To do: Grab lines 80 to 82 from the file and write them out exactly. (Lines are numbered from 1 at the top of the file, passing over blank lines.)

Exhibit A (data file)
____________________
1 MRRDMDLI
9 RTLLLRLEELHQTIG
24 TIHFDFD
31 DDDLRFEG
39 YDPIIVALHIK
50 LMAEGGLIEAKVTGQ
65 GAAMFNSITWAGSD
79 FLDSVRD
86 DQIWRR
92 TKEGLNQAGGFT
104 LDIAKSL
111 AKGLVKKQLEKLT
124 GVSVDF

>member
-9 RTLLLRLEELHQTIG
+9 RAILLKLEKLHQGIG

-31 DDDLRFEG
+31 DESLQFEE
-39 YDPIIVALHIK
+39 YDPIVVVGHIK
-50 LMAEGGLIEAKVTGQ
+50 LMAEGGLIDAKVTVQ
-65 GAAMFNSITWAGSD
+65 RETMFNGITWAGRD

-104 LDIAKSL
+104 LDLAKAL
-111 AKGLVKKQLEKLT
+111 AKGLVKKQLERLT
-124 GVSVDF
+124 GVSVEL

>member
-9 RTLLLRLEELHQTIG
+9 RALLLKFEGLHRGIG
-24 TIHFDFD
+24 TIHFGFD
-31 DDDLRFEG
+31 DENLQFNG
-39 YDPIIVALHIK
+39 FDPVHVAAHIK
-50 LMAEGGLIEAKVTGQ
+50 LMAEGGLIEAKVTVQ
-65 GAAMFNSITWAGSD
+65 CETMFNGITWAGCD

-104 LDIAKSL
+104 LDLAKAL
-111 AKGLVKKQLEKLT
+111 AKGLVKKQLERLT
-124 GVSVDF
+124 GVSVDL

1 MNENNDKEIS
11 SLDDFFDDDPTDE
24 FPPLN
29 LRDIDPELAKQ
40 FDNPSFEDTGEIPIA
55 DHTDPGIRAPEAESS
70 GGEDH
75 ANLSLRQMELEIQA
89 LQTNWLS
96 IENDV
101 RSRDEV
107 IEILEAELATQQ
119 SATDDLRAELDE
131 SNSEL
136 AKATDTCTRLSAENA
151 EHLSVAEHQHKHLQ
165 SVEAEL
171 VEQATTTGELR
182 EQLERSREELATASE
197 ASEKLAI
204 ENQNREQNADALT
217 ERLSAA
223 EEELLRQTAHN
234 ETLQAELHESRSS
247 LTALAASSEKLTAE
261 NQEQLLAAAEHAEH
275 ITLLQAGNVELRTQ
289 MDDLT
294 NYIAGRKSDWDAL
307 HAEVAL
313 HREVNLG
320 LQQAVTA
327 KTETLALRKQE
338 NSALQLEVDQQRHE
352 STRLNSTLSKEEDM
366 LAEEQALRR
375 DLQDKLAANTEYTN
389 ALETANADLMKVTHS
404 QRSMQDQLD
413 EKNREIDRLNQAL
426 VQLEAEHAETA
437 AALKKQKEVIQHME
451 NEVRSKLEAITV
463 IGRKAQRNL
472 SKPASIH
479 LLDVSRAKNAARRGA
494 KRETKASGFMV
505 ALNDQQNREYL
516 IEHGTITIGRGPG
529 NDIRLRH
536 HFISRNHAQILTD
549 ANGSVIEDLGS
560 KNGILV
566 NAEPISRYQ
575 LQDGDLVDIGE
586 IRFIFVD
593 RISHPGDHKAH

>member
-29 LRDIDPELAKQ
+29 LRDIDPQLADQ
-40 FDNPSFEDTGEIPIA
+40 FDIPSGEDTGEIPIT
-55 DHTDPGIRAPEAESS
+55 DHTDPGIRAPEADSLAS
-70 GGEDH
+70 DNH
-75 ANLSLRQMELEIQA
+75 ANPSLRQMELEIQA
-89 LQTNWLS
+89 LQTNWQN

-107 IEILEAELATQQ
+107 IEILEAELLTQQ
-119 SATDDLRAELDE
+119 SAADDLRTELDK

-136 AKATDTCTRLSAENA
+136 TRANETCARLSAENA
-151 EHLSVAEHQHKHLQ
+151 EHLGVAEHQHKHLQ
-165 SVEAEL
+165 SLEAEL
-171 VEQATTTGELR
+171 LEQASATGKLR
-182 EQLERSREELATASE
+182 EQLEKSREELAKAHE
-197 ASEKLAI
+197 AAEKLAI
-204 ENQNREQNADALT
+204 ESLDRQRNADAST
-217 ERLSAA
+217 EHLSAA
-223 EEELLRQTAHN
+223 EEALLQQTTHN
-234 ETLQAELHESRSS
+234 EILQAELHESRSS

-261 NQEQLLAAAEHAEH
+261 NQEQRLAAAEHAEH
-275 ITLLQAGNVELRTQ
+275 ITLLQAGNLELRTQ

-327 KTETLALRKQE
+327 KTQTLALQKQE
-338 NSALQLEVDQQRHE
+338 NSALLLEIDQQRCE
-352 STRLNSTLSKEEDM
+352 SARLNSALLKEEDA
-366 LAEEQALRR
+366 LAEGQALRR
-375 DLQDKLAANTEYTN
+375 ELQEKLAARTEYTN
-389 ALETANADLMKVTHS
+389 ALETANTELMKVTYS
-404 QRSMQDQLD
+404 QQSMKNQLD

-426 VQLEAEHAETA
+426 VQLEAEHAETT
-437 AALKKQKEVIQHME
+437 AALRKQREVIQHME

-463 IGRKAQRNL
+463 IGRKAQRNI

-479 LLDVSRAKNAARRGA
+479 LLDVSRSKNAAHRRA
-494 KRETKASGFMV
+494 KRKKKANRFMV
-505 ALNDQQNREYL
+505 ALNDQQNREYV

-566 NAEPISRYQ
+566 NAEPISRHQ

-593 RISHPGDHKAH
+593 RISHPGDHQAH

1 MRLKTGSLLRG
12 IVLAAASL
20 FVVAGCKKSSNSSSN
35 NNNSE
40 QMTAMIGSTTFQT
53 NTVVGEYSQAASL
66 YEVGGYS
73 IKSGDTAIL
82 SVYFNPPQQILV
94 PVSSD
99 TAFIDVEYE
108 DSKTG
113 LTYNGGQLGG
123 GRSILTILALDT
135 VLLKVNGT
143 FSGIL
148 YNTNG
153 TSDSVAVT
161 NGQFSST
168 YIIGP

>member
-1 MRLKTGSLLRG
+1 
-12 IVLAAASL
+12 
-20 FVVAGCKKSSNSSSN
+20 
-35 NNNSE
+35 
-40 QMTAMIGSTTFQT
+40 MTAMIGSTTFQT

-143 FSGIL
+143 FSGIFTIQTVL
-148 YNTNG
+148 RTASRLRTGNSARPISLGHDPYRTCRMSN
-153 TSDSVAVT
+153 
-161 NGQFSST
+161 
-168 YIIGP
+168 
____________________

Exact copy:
313 HREVNLG
320 LQQAVTA
327 KTETLALRKQE